IHC - GLYCOPHORIN-A Test, Price, Normal Range | Sprint Diagnostics Hyderabad

Glycophorin-A, also known as GPA or CD235a, is a protein predominantly found on the surface of red blood cells. The IHC - Glycophorin-A diagnostic test utilizes the immunohistochemistry technique to detect the presence of this protein in tissue samples. It is particularly useful in diagnosing certain blood disorders and differentiating between different types of tumors, especially in cases where the origin of the tumor is uncertain. By targeting the Glycophorin-A protein with specific antibodies, this test helps in the characterization of erythroid cells and neoplasms, aiding in more informed clinical decision-making.

Glycophorin-A is crucial in maintaining the structural integrity of red blood cells and plays a role in the cell's interaction with its surroundings. The detection of this protein can provide information about erythrocytic lineage in the case of various hematological diseases, including anemias and myelodysplastic syndromes. Additionally, it is used in characterizing certain tumors.

  • Test Name: IHC - GLYCOPHORIN-A
  • Sample Type: Tissue
  • Preparations Required: No specific instructions are required for this test.
  • Report Time: 3 days

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Reporting of the sample at lab
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Frequently Asked Questions

This test detects the presence of Glycophorin-A, a protein found on the surface of red blood cells, in tissue samples.

It is used to diagnose certain blood disorders, such as anemia, and to help differentiate between different types of tumors, especially if the origin of the tumor is unclear.

No, fasting is not required for the IHC - Glycophorin-A test.

The test is usually performed on tissue samples where the presence of red blood cells or their precursors is suspected or needs to be confirmed.

The level of discomfort or pain depends on the procedure used to obtain the tissue sample for testing.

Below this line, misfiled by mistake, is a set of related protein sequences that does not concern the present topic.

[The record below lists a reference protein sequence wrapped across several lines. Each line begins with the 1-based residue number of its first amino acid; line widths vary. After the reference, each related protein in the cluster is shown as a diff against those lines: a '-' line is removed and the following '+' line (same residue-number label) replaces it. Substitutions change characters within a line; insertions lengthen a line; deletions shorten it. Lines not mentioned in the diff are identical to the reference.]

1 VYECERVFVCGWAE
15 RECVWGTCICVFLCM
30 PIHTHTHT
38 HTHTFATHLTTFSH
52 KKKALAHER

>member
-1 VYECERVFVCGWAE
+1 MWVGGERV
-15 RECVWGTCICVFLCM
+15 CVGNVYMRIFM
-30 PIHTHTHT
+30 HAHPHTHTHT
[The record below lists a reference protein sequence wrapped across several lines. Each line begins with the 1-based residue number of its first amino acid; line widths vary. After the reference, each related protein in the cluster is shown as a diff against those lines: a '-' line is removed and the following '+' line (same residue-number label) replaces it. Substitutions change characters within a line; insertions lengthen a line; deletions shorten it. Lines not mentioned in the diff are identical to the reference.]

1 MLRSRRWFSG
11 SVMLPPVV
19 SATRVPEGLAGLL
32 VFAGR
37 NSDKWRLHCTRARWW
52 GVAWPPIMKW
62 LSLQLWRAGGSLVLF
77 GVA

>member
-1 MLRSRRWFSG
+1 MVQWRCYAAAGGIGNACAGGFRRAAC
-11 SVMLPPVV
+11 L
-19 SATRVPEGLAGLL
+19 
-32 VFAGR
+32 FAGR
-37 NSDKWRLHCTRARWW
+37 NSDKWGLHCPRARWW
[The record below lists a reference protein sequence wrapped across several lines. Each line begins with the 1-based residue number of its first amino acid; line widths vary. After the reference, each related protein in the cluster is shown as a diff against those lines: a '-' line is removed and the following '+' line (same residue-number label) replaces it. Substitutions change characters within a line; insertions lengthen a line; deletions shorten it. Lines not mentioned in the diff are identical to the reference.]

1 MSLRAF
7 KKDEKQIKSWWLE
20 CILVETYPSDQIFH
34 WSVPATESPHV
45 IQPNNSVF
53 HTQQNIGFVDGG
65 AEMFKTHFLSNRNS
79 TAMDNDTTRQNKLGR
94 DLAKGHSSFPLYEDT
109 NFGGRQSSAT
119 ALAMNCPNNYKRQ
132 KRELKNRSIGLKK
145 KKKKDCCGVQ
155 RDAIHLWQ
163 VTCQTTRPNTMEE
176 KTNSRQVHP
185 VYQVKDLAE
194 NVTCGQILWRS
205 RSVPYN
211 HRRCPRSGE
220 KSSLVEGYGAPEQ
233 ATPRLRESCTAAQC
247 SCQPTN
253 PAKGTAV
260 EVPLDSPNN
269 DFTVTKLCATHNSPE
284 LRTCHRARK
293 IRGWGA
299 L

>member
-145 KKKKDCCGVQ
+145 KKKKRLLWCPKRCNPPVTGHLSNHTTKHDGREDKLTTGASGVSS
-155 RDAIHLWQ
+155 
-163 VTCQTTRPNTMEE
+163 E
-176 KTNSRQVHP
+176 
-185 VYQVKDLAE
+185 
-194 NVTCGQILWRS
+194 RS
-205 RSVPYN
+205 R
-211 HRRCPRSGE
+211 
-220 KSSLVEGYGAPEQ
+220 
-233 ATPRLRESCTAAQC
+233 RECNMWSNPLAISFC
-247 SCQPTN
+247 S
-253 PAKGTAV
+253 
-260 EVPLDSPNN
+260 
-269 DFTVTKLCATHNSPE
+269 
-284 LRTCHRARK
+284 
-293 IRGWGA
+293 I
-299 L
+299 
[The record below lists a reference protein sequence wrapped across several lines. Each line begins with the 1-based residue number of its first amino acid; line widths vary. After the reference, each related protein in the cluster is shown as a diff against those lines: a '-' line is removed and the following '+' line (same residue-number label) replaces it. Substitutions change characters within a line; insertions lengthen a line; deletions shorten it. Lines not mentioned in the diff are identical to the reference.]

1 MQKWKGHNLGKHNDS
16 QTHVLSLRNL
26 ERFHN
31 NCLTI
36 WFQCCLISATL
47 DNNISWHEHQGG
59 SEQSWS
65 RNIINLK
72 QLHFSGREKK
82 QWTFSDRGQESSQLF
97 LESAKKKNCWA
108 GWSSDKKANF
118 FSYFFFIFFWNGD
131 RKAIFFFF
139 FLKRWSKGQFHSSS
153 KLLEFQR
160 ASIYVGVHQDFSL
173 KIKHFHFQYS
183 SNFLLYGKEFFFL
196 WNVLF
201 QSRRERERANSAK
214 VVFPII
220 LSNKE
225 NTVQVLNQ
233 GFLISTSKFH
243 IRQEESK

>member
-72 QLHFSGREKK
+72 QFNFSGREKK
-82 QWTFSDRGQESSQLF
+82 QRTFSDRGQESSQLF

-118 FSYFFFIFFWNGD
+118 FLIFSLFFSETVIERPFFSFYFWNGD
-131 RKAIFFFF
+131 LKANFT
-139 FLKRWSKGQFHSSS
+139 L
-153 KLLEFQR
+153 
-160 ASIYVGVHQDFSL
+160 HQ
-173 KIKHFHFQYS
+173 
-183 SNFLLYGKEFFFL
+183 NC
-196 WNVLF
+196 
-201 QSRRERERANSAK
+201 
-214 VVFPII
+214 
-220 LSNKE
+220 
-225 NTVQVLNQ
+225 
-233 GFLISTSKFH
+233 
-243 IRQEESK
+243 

The presence of Glycophorin-A in the tissue sample indicates the presence of red blood cells or their precursors. This can be indicative of a blood disorder or a certain type of tumor.

The test is performed using immunohistochemistry, where antibodies specific to Glycophorin-A are applied to a tissue sample. The antibodies are tagged with a dye, and the presence of Glycophorin-A is visualized under a microscope.

The risks are generally related to the procedure used to obtain the tissue sample and can include infection, bleeding, or reaction to anesthesia.

Certain medical conditions, such as anemia, leukemia, or erythroid hyperplasia, can affect the levels of Glycophorin-A. Additionally, certain medications might have an impact.

Normal levels can vary, but Glycophorin-A is typically expressed on the surface of red blood cells. Increased expression in other cell types may indicate a pathological condition.

Abnormal levels may indicate a blood disorder or a tumor. Further tests and consultations with a doctor will be necessary to establish a diagnosis.

If Glycophorin-A levels are abnormal, consulting a hematologist or an oncologist is recommended.

This test alone cannot diagnose cancer but can be used in conjunction with other tests and clinical information to help characterize tumors and potentially identify their origin.

of treatment for blood disorders? It can be used as part of a series of tests to monitor the status of erythroid cells in blood disorders and evaluate the effectiveness of treatment.

The frequency of this test depends on the clinical scenario and the doctor's recommendation.

While it is primarily used for diagnostic purposes, it can also be used in research and to monitor the progression of certain diseases and the response to therapy.

blood disorders or tumors? Yes, there are alternative tests such as complete blood counts, flow cytometry, and other immunohistochemistry tests targeting different proteins. The choice of test depends on the clinical situation and the information needed.

Yes, certain medications, especially those affecting blood cells or the immune system, may affect the results. It's important to inform the doctor about any medications you are taking.

test? There are no specific age-related considerations, but the prevalence of certain blood disorders and tumors may vary with age, which can influence the interpretation of the test results.

The next step after receiving the results is to consult with your doctor. Depending on the results, your doctor may recommend additional tests or discuss treatment options if a diagnosis is made.

Understanding the role of Glycophorin-A and its implications in various diseases is crucial. This protein, which is majorly found in red blood cells, can provide significant insights when its presence is evaluated in tissue samples through the IHC - Glycophorin-A diagnostic test. The information obtained is not only vital for the diagnosis but also for the management and monitoring of several blood disorders and tumors.

Ensuring proper consultation with your doctor and understanding the importance of this test is key. Your doctor can guide you through the results and work on a plan tailored to your health needs, whether it is further testing, starting treatment, or ongoing monitoring. Through the collaboration of patient and doctor, optimal health outcomes can be achieved.

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